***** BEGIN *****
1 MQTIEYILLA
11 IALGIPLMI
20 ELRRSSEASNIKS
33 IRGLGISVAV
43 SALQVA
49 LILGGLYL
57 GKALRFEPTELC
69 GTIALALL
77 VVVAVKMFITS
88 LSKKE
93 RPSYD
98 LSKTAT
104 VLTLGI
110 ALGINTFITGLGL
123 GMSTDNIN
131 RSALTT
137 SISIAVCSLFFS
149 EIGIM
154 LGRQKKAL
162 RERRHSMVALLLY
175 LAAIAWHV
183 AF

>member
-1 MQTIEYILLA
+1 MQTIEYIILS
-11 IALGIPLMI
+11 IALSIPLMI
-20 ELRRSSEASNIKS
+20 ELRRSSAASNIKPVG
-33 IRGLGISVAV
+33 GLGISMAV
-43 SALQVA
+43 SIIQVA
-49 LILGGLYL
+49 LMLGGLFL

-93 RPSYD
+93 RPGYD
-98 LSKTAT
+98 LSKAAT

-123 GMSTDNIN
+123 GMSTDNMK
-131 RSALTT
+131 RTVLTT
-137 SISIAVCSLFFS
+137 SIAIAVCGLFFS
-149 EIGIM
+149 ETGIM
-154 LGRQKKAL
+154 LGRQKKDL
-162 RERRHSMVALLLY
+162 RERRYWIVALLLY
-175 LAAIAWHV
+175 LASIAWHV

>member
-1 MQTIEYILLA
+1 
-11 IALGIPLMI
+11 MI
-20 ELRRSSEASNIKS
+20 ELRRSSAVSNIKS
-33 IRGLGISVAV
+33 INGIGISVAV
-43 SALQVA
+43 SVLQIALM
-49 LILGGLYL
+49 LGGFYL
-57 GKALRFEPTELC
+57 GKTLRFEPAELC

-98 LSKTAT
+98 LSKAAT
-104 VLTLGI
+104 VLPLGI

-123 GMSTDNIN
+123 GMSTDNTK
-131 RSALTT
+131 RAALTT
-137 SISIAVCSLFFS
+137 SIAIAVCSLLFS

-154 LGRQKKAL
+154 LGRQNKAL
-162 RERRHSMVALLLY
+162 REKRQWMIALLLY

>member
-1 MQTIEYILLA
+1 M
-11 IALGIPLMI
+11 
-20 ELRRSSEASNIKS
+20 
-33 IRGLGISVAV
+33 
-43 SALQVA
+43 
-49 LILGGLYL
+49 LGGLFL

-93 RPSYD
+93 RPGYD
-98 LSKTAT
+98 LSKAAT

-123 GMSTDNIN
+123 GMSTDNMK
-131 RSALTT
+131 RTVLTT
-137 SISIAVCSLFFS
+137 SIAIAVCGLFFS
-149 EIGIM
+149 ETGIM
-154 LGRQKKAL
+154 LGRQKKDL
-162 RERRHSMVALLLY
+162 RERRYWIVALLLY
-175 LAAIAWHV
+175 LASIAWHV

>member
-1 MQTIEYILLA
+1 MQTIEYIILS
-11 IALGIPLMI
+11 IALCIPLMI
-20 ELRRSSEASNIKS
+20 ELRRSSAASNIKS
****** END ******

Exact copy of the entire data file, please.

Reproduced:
1 MQTIEYILLA
11 IALGIPLMI
20 ELRRSSEASNIKS
33 IRGLGISVAV
43 SALQVA
49 LILGGLYL
57 GKALRFEPTELC
69 GTIALALL
77 VVVAVKMFITS
88 LSKKE
93 RPSYD
98 LSKTAT
104 VLTLGI
110 ALGINTFITGLGL
123 GMSTDNIN
131 RSALTT
137 SISIAVCSLFFS
149 EIGIM
154 LGRQKKAL
162 RERRHSMVALLLY
175 LAAIAWHV
183 AF

>member
-1 MQTIEYILLA
+1 MQTIEYIILS
-11 IALGIPLMI
+11 IALSIPLMI
-20 ELRRSSEASNIKS
+20 ELRRSSAASNIKPVG
-33 IRGLGISVAV
+33 GLGISMAV
-43 SALQVA
+43 SIIQVA
-49 LILGGLYL
+49 LMLGGLFL

-93 RPSYD
+93 RPGYD
-98 LSKTAT
+98 LSKAAT

-123 GMSTDNIN
+123 GMSTDNMK
-131 RSALTT
+131 RTVLTT
-137 SISIAVCSLFFS
+137 SIAIAVCGLFFS
-149 EIGIM
+149 ETGIM
-154 LGRQKKAL
+154 LGRQKKDL
-162 RERRHSMVALLLY
+162 RERRYWIVALLLY
-175 LAAIAWHV
+175 LASIAWHV

>member
-1 MQTIEYILLA
+1 
-11 IALGIPLMI
+11 MI
-20 ELRRSSEASNIKS
+20 ELRRSSAVSNIKS
-33 IRGLGISVAV
+33 INGIGISVAV
-43 SALQVA
+43 SVLQIALM
-49 LILGGLYL
+49 LGGFYL
-57 GKALRFEPTELC
+57 GKTLRFEPAELC

-98 LSKTAT
+98 LSKAAT
-104 VLTLGI
+104 VLPLGI

-123 GMSTDNIN
+123 GMSTDNTK
-131 RSALTT
+131 RAALTT
-137 SISIAVCSLFFS
+137 SIAIAVCSLLFS

-154 LGRQKKAL
+154 LGRQNKAL
-162 RERRHSMVALLLY
+162 REKRQWMIALLLY

>member
-1 MQTIEYILLA
+1 M
-11 IALGIPLMI
+11 
-20 ELRRSSEASNIKS
+20 
-33 IRGLGISVAV
+33 
-43 SALQVA
+43 
-49 LILGGLYL
+49 LGGLFL

-93 RPSYD
+93 RPGYD
-98 LSKTAT
+98 LSKAAT

-123 GMSTDNIN
+123 GMSTDNMK
-131 RSALTT
+131 RTVLTT
-137 SISIAVCSLFFS
+137 SIAIAVCGLFFS
-149 EIGIM
+149 ETGIM
-154 LGRQKKAL
+154 LGRQKKDL
-162 RERRHSMVALLLY
+162 RERRYWIVALLLY
-175 LAAIAWHV
+175 LASIAWHV

>member
-1 MQTIEYILLA
+1 MQTIEYIILS
-11 IALGIPLMI
+11 IALCIPLMI
-20 ELRRSSEASNIKS
+20 ELRRSSAASNIKS